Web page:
Web developers routinely rely on third-party JavaScript libraries to enhance the functionality of their websites. However, if not properly maintained, such library dependencies can create attack vectors that may lead to the compromise of a site.

In this paper, we conduct the first comprehensive study on the security implications of JavaScript library usage across the Web. Using data crawled from over 133K websites, we present empirical evidence showing that 37.8% of websites include at least one outdated JavaScript library with a known vulnerability. Unexpectedly, we also observe sites including external JavaScript libraries in ad-hoc ways that lead to different versions of the same library being loaded into the same document at the same time. Furthermore, we find that libraries that are included indirectly (i.e., not by the root document of a site) and via ad/tracking code are more likely to be vulnerable, demonstrating that website administrators are not entirely to blame for the poor state of library management on the Web.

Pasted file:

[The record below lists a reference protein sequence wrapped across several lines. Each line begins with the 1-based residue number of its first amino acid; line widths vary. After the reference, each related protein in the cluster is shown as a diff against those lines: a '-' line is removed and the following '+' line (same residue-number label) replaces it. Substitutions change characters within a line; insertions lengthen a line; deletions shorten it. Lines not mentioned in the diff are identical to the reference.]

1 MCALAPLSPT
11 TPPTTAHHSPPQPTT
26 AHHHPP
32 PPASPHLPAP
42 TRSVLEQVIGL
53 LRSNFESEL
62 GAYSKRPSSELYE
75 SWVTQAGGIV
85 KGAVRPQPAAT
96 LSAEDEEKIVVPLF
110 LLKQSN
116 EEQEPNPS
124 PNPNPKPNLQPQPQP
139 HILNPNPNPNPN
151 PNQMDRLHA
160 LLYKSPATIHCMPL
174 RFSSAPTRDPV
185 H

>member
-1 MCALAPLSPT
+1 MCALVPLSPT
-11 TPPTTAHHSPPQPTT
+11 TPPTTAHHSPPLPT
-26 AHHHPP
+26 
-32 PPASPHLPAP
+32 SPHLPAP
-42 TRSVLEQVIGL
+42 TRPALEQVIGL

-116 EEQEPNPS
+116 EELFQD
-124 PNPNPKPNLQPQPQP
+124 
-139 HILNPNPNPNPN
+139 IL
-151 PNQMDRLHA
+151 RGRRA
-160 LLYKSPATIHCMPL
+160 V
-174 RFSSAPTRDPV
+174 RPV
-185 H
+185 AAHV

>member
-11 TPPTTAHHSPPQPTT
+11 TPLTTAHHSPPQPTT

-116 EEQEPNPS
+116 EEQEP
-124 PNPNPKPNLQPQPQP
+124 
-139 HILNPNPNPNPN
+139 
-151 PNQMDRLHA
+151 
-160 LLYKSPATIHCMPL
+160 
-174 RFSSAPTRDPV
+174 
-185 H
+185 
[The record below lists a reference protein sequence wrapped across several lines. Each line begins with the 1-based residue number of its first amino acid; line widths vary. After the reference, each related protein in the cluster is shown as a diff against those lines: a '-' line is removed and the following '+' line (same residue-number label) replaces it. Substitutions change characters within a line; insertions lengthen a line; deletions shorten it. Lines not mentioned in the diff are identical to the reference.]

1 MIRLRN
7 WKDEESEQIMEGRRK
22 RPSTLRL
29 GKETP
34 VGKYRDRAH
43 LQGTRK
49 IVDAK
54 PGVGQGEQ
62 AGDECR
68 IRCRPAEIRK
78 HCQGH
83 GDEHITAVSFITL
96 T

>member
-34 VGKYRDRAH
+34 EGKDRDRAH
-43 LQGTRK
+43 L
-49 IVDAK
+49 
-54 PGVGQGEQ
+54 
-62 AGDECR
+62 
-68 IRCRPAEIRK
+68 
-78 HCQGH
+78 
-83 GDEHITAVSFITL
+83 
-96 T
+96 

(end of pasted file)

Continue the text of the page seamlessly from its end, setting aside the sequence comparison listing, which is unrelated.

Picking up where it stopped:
The results of our work underline the need for more thorough approaches to dependency management and code maintenance on the Web.